There are dozens of charter operators that will take you out on the river for a day of fishing with a guarantee of fish.
There is nothing like the thrill of blasting up the river in a jet boat and watching for eagles along the river banks. The fun of hooking a salmon or gigantic sturgeon is a bonus.
Eaglefest is a celebration of the return of the largest gathering of eagles in the world. The eagles gather in the thousands on the sand flats at the confluence of the Chehalis and the Harrison River in November to feast on salmon.
This is an event not to be missed if you are in the area in mid-November. Charter boat tours for this world-famous event, with renowned eagle biologist David Hancock tour the river, for closeup photo opportunities.
First nations take part in Eaglefest celebrations, with smoked salmon and other treats and crafts for sale.
The hiking trails in Chilliwack include everything from level winding paths along the Vedder River, which is wheelchair accessible to major mountain ascents for professional climbers. Mountain bike trails lace the Chilliwack valley and the eastern hillsides above town.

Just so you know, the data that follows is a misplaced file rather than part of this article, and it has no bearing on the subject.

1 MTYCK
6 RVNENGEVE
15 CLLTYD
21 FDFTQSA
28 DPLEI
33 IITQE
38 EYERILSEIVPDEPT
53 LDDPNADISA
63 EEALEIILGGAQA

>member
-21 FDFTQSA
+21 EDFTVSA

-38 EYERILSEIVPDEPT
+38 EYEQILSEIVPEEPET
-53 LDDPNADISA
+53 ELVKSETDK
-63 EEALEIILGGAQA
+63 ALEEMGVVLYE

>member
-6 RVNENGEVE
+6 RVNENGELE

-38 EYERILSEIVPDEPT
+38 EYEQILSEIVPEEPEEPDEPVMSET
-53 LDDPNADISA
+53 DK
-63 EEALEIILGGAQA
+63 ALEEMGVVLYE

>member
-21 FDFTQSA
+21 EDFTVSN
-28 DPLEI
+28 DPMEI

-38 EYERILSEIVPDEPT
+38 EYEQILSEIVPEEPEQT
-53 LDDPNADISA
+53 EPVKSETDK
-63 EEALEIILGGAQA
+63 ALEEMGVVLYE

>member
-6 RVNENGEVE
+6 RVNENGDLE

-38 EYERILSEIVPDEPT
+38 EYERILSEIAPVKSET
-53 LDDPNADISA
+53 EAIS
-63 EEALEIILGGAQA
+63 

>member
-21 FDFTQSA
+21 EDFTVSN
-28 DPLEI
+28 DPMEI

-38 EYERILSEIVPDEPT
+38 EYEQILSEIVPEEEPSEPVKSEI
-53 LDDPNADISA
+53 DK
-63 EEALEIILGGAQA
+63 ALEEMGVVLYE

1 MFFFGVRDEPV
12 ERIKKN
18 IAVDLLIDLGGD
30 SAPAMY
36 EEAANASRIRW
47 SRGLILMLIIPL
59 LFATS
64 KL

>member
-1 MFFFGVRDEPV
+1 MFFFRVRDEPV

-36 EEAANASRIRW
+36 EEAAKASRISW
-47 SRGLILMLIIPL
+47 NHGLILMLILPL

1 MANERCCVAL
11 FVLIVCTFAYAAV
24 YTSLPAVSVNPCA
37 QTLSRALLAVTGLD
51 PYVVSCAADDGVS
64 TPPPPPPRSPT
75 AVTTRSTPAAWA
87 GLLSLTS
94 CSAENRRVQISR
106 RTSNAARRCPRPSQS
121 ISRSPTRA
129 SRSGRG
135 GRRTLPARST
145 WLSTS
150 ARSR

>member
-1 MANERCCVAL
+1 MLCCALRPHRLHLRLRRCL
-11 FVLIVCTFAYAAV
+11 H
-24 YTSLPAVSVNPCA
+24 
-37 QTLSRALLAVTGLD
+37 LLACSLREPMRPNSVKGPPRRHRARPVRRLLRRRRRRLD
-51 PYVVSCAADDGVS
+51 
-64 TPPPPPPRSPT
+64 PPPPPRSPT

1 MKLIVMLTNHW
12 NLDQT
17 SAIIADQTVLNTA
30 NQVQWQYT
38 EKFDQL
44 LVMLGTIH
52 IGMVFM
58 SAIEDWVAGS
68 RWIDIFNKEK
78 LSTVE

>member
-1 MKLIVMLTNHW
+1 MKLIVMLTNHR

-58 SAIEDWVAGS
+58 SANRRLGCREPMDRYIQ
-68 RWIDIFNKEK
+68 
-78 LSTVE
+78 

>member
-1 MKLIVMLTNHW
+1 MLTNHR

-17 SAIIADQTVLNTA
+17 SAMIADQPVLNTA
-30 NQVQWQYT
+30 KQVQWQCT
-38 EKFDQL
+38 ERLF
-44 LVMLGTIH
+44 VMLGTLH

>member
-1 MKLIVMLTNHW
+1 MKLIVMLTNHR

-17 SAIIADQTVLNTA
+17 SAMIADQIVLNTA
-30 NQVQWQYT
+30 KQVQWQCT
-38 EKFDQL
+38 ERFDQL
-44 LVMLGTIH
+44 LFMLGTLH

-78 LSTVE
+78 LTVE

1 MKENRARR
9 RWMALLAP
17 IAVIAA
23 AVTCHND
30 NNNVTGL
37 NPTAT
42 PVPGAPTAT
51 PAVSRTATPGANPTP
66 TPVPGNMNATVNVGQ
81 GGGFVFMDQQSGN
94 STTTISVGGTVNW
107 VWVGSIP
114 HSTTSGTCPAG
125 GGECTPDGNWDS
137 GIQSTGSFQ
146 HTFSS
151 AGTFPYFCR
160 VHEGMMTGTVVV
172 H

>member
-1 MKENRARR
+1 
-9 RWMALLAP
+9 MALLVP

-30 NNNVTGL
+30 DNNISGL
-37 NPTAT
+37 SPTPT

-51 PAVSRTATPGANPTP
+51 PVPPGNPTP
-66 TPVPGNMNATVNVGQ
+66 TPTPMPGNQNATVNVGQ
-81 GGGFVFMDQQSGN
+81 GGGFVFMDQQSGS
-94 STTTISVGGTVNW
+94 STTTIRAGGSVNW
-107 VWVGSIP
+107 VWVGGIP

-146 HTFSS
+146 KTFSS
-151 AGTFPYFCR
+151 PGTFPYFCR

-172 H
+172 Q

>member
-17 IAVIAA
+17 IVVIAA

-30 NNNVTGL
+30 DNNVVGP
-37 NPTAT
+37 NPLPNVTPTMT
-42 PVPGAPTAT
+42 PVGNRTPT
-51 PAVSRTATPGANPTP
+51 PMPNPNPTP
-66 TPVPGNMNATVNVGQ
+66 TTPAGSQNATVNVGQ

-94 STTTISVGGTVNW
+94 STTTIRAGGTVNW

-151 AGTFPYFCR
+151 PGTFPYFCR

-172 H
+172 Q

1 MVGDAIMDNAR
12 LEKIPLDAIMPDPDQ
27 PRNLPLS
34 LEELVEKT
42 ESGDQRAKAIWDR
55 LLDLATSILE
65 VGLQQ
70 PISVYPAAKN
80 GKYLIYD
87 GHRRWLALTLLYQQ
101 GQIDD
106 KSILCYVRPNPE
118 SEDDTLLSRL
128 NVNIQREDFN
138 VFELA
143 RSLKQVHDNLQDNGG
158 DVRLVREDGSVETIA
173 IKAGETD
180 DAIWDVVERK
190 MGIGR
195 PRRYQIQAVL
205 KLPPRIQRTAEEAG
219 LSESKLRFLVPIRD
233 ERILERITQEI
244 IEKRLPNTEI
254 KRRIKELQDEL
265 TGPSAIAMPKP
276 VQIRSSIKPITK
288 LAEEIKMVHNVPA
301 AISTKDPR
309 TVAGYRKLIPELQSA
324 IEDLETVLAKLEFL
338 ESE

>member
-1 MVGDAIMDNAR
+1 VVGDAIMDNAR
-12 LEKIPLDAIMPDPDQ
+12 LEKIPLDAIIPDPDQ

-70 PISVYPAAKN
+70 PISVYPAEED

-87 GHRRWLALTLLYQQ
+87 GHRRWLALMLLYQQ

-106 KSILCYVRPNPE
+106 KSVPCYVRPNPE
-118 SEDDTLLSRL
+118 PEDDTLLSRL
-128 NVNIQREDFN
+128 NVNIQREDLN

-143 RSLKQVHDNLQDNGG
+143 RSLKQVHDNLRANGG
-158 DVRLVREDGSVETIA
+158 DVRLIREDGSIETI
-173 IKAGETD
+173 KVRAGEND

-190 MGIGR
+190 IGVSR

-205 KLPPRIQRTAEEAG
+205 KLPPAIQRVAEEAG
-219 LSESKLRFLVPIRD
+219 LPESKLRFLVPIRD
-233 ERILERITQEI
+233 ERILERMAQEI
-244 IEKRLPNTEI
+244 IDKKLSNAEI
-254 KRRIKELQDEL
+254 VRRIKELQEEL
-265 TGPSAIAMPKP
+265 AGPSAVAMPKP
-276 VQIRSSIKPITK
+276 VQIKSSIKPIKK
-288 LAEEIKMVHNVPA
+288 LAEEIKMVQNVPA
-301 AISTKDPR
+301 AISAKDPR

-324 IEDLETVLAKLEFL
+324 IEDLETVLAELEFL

The farm roads with sparse traffic, that crisscross the valley, are perfect for road riding. There are several craft breweries that can supply a cold beer after a hard day riding, hiking or fishing.
Chilliwack is home to the University of the Fraser Valley and attracts a large foreign student population. The community also attracts industry, because of good access to transportation and low land cost, making it an economical choice for companies looking to relocate.
Exploring the Fraser Valley is a wonderful experience, if you have the opportunity, take it, for a day or a week, you will have a great time. Once you visit you will want to return.
David Lee is a retired business owner, who now does tax consulting and business consulting in Chilliwack, BC. His photos have been published in Outdoor Photography Canada, Birding Daily and other outlets. Visit his website.